I have a love-hate relationship with all-inclusive resorts. I’ve stayed at two, both in Mexico—Dreams Puerto Vallarata and the Valentin Imperial Maya in Riviera Maya. Both resorts were truly top-notch in almost every way, so the “hate” part of this equation is not at all based on a negative experience at either resort. On the contrary, most of the reasons why I love all-inclusives come from the fact that both resorts were remarkably pleasant and luxurious.
What I Love About All-Inclusive Resorts
1. They are so darn relaxing. Dan and I stayed at the Valentin Imperial Maya for our honeymoon, and it was exactly the right vacation for us at the time. After months of stress from wedding planning, plus the utter emotional and physical exhaustion of the week leading up to it, we couldn’t have handled a super-adventurous vacation. We needed to sleep a lot, eat a lot, and read a lot. We actually both got sick the first day of our trip (not from the food, just stress) . . . and what better place to recuperate than in the middle of paradise?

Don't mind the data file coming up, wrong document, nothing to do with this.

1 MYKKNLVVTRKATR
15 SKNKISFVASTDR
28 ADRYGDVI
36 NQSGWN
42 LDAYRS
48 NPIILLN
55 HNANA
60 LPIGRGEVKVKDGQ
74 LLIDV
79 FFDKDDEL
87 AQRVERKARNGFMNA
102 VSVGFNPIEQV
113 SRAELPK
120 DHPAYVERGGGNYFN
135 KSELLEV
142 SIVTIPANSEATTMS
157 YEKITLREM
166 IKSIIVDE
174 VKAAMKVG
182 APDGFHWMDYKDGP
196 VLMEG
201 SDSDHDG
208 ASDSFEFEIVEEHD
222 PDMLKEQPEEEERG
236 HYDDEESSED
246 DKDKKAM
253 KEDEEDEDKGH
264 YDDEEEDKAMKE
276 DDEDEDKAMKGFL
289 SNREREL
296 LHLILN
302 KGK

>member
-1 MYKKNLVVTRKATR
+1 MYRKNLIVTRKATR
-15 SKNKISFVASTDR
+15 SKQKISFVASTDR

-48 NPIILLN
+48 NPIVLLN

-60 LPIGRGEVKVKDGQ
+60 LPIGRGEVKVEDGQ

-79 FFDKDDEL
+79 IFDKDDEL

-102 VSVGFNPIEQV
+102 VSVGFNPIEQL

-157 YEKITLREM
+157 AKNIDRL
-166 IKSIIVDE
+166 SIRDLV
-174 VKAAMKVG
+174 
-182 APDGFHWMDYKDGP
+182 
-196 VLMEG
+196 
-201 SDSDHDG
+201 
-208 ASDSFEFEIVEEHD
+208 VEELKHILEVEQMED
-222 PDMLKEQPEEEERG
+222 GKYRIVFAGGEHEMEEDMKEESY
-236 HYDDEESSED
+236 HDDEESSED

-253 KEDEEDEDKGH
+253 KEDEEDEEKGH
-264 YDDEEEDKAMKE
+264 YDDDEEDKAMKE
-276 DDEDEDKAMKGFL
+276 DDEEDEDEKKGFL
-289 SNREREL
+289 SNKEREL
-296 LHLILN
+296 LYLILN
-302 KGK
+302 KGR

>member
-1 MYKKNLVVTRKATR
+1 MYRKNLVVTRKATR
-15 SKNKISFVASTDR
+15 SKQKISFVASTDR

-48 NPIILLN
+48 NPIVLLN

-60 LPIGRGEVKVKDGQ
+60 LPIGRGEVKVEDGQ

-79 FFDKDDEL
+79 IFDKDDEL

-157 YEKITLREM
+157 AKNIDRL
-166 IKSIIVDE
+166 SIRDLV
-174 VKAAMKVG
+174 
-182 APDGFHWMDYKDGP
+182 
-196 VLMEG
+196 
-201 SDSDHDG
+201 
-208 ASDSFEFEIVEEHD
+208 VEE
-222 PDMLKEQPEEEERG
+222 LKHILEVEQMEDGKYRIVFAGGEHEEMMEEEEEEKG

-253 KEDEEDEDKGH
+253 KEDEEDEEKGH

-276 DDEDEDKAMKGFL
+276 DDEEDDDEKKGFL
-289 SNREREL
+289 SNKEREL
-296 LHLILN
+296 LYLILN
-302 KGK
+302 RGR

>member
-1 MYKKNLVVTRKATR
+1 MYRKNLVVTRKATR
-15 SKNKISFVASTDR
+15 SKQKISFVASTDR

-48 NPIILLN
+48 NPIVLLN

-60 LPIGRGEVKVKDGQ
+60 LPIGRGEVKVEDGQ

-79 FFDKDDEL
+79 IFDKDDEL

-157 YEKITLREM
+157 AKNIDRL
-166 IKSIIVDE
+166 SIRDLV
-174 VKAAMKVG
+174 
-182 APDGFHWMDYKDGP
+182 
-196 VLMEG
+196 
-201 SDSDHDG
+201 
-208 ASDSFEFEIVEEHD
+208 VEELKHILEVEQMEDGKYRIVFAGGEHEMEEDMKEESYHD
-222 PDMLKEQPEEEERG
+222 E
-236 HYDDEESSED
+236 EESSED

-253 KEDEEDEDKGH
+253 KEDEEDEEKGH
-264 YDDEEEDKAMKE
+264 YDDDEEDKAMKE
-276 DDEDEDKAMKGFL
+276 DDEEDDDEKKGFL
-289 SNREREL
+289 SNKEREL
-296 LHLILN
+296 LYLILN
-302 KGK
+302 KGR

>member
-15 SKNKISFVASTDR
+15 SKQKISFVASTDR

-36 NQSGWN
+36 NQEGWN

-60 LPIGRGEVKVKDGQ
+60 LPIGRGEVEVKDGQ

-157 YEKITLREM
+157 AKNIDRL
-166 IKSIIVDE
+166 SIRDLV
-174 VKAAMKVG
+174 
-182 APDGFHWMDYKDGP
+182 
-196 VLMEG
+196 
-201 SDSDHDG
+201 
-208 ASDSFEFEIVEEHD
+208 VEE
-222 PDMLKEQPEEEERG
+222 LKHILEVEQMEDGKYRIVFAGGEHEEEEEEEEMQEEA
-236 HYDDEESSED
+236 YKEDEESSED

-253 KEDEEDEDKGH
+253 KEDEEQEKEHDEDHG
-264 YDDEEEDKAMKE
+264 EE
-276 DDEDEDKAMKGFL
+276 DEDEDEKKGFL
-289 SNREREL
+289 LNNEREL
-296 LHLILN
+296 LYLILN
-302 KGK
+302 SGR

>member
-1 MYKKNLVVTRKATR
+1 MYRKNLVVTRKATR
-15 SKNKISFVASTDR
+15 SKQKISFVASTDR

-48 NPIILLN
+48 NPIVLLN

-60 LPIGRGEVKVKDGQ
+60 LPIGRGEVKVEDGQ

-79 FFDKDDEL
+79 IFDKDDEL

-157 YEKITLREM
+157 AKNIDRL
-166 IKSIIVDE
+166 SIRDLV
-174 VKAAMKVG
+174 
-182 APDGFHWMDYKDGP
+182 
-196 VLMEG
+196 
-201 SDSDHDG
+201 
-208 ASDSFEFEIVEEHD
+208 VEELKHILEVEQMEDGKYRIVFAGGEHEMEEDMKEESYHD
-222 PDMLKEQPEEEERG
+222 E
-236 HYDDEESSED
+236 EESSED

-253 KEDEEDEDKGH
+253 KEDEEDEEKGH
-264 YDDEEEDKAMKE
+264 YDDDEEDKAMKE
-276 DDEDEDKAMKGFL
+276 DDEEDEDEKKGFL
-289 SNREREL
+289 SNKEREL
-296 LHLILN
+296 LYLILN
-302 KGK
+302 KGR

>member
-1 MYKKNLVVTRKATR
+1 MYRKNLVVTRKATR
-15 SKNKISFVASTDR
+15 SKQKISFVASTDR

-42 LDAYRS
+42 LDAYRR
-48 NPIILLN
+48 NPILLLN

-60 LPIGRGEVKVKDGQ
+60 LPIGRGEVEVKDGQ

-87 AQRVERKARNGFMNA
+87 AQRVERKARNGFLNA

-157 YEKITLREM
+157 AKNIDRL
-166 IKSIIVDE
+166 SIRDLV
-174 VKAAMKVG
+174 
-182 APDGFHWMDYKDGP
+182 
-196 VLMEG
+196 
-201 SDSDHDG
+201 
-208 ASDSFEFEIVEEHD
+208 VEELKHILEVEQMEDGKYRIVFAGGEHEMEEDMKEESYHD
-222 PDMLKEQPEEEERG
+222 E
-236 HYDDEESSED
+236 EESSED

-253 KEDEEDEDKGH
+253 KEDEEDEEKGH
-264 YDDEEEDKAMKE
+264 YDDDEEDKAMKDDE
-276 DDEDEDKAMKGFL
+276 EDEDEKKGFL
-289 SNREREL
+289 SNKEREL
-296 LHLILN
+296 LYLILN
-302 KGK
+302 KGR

2. You don’t have to make any major decisions. When the most difficult decision you have to make all day is which swim-up bar to visit or whether to have steak or Mexican food for dinner, life is pretty good. Again, after a very long season of making decision and after decision, we were ready to shut off our brains. This is a particularly great perk if you’re traveling with a large group. It can be tough to pick activities and restaurants that fit everyone’s tastes and budgets, but all-inclusives eliminate much of that decision making.
Sorry for the cheesy hand-holding picture and the terrible backlighting. Despite all that, this is one of my favorite pics of our honeymoon.
3. All financial matters (and the related stress) are taken care of. Similar to the above point, you don’t have to stress about money at all. There’s no budgeting for each day and paying as you go, trying hard to stay within the limit. Since everything is paid for up front, all you really have to have on hand is some cash for gratuities and off-resort activities (if you didn’t book them in advance).
4. Unlimited food and drinks. Drinks all day on the beach and ordering wine and dessert with dinner every night — is there really anything else to say?